Mr. Bartholomew Mitchell came in 1834 to the farm now owned by Mr. Walter Vice and formerly by Charles Rogers then by Mr. James Jebson. Mr. Mitchell's was the first stone house in Darlington. He was the first man to drive a buggy and waggon on the Scugog road. He also brought the first reaping machine ever used in Darlington from the United States. He died in 1867.

Mr. Ethod Card lived on the farm on which Mr. James Leask and his son William Leask are now living.

Mr. William Lander was an early settler on the town line of Whitby concession 5. His son, Mr. James Lander afterwards owned the place. The present owner is Mr. S.A. Northcott whose wife is a daughter of Mr. John Lander.

Mr. Thomas Yeo came to what was called the Saxon Settlement about 1843. He was township tax collector for many years and died in Hampton at the age of 91. Mr. Russell Robbins a great-great-grandson of Mr. Yeo owns the farm on which Mr. Yeo lived. Dr. J.H. Elliott of Toronto, is a grandson of Mr. Yeo.

Mr. John Coleman, Sr., and his son William, and daughter Jane (afterwards Mrs. Stephen Washington) came in 1883 and purchased most of lots 31 and 32, concession 5, now owned by Messrs. W.N. Pascoe and A.T. Langmaid.

Mr. Edward Pascoe came to a little shanty near the place that is now owned by Mr. A.T. Stainton. Then he moved into another little house farther up the side road which is now closed up. From there he moved to the Pascoe homestead, and cleared it himself. This is now owned by Mr. C.H. Scott whose wife was a grand-daughter of Mr. Pascoe's. Many of the Pascoe descendants are still in the community and are good citizens.

Mr. George Byers lived on lot 28, concession 5, which is now owned by Mr. John Baker, a son of Mr. Thomas Baker.

In 1834 a Mr. Washington with his sons Anthony and Stephen came to Darlington and settled on the 200 acres of lot 27, concession 5. They bought this for about $400. The only road that was cleared at that time was from the town line of Whitby, now Taunton to what is now called Mitchell's corners. This piece of road is part of the present 5th concession line.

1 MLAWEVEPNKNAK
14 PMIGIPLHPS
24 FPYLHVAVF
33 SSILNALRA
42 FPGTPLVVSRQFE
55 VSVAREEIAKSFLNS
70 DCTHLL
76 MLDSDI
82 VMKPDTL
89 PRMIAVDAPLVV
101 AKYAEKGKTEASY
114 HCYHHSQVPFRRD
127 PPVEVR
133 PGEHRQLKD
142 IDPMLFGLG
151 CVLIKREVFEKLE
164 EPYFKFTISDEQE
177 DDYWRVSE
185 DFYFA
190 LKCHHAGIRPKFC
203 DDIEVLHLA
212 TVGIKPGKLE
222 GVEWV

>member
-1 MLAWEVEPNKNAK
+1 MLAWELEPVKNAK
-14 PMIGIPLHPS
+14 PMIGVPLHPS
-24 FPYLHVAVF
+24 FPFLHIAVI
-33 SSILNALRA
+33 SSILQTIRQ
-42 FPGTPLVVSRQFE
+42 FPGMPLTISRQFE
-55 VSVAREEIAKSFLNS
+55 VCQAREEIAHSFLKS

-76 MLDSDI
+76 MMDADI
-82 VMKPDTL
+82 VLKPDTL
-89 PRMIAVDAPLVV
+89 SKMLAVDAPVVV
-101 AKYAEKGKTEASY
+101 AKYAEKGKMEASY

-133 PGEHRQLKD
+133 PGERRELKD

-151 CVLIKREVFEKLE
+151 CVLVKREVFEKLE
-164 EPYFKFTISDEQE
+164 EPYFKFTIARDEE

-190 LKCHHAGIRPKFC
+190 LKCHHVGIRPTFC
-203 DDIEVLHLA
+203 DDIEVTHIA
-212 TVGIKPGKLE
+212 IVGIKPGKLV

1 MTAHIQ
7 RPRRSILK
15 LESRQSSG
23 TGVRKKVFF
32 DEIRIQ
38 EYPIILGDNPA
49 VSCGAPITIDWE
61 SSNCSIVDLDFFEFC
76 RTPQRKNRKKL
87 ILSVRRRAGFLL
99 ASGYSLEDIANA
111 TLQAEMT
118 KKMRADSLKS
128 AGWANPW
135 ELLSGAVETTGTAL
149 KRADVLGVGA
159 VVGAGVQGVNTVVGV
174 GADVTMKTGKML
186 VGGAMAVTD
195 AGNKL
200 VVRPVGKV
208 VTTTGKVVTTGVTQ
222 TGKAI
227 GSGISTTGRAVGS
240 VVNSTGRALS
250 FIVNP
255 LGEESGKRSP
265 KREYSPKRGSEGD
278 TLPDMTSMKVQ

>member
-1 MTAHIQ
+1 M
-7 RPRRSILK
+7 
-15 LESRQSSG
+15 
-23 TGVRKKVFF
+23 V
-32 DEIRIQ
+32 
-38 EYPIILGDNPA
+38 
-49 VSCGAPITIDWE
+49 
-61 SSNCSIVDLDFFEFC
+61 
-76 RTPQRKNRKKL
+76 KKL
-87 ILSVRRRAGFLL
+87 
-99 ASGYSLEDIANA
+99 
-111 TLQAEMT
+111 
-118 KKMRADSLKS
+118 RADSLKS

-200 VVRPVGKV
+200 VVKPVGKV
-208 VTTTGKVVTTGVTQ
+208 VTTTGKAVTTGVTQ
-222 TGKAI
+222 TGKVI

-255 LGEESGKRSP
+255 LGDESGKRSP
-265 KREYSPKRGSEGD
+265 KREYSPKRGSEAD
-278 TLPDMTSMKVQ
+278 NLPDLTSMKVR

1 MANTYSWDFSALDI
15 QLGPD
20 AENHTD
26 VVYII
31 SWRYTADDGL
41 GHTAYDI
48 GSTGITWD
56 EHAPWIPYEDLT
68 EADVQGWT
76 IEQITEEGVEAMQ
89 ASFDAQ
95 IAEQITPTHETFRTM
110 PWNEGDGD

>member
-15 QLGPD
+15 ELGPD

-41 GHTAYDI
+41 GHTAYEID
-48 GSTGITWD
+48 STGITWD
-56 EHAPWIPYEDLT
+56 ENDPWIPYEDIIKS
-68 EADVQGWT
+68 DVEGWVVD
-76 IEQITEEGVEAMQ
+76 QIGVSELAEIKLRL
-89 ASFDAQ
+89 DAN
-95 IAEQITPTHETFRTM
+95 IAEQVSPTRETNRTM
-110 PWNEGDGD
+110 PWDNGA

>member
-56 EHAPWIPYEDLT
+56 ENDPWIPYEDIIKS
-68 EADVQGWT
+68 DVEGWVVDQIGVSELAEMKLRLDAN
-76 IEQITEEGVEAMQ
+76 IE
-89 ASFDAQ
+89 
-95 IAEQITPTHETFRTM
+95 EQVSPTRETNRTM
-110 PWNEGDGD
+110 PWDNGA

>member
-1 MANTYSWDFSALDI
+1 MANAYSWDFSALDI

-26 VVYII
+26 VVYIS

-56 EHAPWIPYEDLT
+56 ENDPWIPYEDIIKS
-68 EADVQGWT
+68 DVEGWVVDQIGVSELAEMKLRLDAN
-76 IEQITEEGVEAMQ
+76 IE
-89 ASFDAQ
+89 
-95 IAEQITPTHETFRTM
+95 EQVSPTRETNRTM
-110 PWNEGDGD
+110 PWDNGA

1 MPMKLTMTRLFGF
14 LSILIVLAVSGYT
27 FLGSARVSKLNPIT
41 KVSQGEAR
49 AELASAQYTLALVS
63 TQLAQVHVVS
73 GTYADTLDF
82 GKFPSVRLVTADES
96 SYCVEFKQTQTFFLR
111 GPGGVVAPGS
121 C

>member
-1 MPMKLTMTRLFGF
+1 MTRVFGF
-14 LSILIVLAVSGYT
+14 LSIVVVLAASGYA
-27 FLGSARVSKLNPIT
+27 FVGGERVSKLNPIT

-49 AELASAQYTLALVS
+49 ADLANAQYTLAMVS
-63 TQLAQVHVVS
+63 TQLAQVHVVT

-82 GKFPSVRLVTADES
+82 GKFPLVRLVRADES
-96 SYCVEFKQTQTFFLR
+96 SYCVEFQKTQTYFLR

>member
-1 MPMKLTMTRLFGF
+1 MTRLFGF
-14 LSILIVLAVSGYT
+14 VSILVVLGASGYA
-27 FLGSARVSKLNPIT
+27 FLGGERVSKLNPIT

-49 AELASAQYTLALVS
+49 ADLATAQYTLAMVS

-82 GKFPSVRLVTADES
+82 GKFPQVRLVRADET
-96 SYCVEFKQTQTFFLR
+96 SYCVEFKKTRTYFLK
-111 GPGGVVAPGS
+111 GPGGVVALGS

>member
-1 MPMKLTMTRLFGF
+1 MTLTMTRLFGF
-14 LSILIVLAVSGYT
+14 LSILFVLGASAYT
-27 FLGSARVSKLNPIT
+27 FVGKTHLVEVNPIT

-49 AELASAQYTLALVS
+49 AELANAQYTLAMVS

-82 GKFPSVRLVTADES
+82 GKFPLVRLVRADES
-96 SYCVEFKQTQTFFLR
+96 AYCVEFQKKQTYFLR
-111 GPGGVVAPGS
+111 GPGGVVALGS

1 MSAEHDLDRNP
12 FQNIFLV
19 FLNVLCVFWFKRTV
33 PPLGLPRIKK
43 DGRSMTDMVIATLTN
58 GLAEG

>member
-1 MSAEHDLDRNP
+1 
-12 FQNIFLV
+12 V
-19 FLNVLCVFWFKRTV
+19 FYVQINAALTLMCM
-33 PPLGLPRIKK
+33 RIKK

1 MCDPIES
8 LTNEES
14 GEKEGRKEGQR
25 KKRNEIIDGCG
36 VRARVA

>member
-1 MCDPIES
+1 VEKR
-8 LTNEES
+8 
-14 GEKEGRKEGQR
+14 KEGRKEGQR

Mr. Anthony Washington lived on the north half of lot 27. He was a magistrate, a leading politician and a good preacher. His son George was a fine scholar. For a time he was professor in the Victoria College, Toronto , and afterwards a preacher. Messrs. Anthony, Stephen and John Washington with their father went to Toronto in 1837 to help put down the rebellion.

Mr. Thomas Pascoe (son of Edward Pascoe), owned and occupied the Anthony Washington farm for a number of years. His son Lewis, afterwards became owner and lived there until Mr. Isaac Hardy bought it about a year ago. Mr. Thomas Pascoe died in Hampton in 1921. Mrs. Pascoe is still living there, and most of their large family are residents of the Solina community. Mr. R.J. McKessock who has successfully taught Solina School for about 30 years is a son-in-law of Mr. Pascoe.

Mr. Stephen Washington lived on the south half of lot 27. He and his brothers John and George were local preachers. Rev. W.C. Washington, now of Bowmanville, and Mr. Thomas Washington a prominent business man of Toronto, are sons of Mr. Stephen Washington. This farm was owned by the Washington family until a few years ago. The present owner is Mr. S.G. Chant.

On the farm, lot 26, concession 5, east of Eldad Church, and on the south side of the road, once lived Mr. Peter Elford, later Mr. Giles, later still Mr. Joseph Reynolds, who was one of the many men from Cornwall and Devonshire, who qualified for a preacher. This man was very popular with the young people. He always had a smile and a kind word for them. His descendants are highly respected. His sons, John and Arthur now live in Solina, Edwin lives in Bowmanville, Samuel is in Windsor, Rev. S.W. is in Toronto and Prof. J.B. is President of Ontario Agricultural College at Guelph. This farm now belongs to Mr. A.L. Pascoe, son of Mr. Thomas Pascoe.

East of this farm and about 60 rods south of the road was the home of Mr. Elijah Bice, who came from U.S.A., whose family comprised: William, James, Mark, George and Charles. William was a teacher, Mark a doctor, George a musician, Charles a leading lawyer and a clever writer lives in Denver, Colorado. He often writes articles for "The Canadian Statesman". James was a farmer.

Next east of the Bice home, Mr. Henry Cole lived on the farm which afterwards became the home of Mr. George Washington, brother of Messrs. Anthony and Stephen Washington of lot 27. Mr. Washington's children were: Lizzie, Martha, Nelson, Caroline, Alvin and Mary Ann. Nelson Washington became an M.D., Caroline married Mr. J.C. Groat, who taught school in Solina, and afterwards kept store there. This farm was afterwards the home of Mr. John VanNest, Jr., a son of Mr. John VanNest, Sr., of lot 29, and was bought later by Mr. Charles Werry, a son of Mr. William Werry. The present owner and occupant is Mr. N.E. Wright, whose wife is eldest daughter of the late Mr. John VanNest, Jr.